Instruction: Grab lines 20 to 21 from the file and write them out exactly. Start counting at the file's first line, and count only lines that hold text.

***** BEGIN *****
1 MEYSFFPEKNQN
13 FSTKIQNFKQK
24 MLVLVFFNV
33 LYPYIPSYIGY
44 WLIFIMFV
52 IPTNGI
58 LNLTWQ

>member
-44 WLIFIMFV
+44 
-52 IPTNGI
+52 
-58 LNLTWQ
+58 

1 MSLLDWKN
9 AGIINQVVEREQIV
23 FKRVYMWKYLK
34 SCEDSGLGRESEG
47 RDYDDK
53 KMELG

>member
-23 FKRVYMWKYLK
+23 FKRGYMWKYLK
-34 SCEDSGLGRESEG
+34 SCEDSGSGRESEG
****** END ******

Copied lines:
53 KMELG

>member